Patterning must be done correctly to be of any value – refer to BASC’s Patterning information paper.
Guidance on the minimum number of pellets required to ensure lethality for each type of quarry is also available from BASC.
5. Range judging
It is notoriously difficult to judge range well, especially for birds against an open sky. We tend to under-estimate range, especially as it gets longer. We need to know the range to each bird or animal we intend to shoot a) to be sure we are capable of hitting it and b) to make sure the cartridge/choke combination being used at that range will be lethal.
Practise with objects at known range and with a rangefinder. Shoot clays at known distances. Use methods which relate the width of your muzzles to the size of a bird in the sky to indicate whether it is within your personal range limit. Use trees or other features of known height to judge quarry range.
6. Shooting accuracy
If we cannot place the ‘pattern’ accurately and consistently on our quarry then (if we do not miss it completely) it is likely to be wounded rather than killed.
Practise on clays on a variety of targets at, say, 20 yards, then 30 and 40 yards once you are consistently ‘killing’ them. Practise on clays, not live quarry.
7. Shooting within our personal shooting skill limits
If we shoot beyond the range at which we can consistently hit (ie kill) our quarry our shooting success will suffer, as will any birds (or animals) caught in the less effective fringe pellets of the pattern. Each of us has a maximum personal range limit within which we can consistently hit our quarry – we should not shoot beyond it.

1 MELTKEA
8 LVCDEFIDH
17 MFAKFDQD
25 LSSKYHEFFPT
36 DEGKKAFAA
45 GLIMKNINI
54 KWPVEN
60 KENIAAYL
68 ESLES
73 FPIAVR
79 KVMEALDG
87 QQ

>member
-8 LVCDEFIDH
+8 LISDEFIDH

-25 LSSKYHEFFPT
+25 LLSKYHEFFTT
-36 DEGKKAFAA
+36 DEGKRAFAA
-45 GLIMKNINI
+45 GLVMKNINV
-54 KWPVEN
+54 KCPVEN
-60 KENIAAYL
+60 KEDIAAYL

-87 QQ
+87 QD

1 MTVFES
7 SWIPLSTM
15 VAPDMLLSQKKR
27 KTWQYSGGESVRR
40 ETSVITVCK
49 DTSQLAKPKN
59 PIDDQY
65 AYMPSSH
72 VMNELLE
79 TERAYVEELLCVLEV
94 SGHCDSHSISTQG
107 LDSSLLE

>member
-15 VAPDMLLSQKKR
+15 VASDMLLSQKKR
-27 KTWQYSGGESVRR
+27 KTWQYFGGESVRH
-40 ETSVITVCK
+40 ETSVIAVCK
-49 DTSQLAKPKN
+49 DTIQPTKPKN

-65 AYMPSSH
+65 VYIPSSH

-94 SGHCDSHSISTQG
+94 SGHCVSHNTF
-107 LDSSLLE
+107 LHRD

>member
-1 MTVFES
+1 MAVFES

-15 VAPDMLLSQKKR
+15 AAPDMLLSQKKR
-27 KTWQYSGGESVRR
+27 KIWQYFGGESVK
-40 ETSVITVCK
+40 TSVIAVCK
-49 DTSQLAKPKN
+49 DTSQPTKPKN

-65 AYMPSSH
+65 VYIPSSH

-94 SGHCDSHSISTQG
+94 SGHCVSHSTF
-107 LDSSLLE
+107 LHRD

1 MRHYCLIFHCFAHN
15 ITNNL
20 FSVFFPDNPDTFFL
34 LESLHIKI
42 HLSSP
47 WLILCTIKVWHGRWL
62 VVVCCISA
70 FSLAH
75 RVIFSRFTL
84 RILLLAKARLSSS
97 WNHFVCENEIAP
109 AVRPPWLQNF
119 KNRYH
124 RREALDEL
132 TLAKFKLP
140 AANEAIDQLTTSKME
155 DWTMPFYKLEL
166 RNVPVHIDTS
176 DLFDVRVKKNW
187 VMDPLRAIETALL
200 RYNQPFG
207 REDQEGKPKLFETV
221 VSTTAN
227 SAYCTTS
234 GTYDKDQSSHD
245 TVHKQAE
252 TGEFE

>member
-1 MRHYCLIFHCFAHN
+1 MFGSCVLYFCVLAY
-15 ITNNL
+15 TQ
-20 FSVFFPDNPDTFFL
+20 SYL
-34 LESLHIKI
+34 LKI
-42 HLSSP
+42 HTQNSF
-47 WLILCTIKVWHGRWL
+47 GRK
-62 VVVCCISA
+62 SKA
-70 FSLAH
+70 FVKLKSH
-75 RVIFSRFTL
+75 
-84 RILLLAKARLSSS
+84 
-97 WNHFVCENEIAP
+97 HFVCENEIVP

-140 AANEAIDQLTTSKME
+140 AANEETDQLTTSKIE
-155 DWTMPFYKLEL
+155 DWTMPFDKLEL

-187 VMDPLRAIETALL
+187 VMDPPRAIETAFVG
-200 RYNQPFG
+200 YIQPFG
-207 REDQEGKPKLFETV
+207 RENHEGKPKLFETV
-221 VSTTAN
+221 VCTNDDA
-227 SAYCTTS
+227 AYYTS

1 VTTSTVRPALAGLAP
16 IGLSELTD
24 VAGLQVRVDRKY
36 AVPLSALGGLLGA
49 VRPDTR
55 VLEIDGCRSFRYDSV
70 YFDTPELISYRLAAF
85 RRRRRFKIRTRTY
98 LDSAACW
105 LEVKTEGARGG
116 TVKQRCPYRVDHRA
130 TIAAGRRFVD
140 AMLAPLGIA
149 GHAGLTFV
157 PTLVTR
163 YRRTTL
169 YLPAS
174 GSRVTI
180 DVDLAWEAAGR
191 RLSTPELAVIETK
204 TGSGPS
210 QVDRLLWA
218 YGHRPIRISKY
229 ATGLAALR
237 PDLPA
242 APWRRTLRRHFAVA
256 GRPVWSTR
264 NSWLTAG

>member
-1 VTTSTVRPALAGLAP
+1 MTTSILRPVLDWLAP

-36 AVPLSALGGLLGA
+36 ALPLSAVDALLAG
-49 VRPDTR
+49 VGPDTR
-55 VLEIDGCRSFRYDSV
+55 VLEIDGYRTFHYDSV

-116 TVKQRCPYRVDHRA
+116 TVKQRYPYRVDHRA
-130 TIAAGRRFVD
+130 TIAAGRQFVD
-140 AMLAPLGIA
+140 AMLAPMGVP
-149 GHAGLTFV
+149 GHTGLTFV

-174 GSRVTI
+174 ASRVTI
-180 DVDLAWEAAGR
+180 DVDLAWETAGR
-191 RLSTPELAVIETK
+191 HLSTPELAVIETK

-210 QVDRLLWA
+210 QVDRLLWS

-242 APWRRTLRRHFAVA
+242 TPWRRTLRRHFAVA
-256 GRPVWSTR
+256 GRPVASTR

The “might just hit it…” approach is irresponsible and does not show respect for our quarry.
Determine your own range limits for consistently hitting your target – and shoot within them. Practise on clays.
At a peg, flight pond or on the marsh, note features around you which define your personal shooting range capability, and do not shoot beyond them.
8. Shooting within the capability of our gun/cartridge combination to ensure lethality
[This paragraph may seem to duplicate previous points – but it does bring several of them together]
For each type (i.e. size) of quarry there is a minimum number of the appropriate-sized pellets needed to hit it and ensure a clean kill (see para no. 3). If we shoot with the wrong gun/ cartridge combination (which cannot deliver that minimum number – see para no. 4), or if we shoot at a range where the required pattern density fails (see para no. 5), we are likely to wound and lose, rather than kill and retrieve, our quarry.
Select an appropriate cartridge for your intended quarry, pattern it (properly) in your gun to make sure it delivers the minimum number of pellets at the likely range of your intended quarry, and do not shoot beyond the range at which it can deliver a clean kill.
Lähde: BASC | Respect for quarry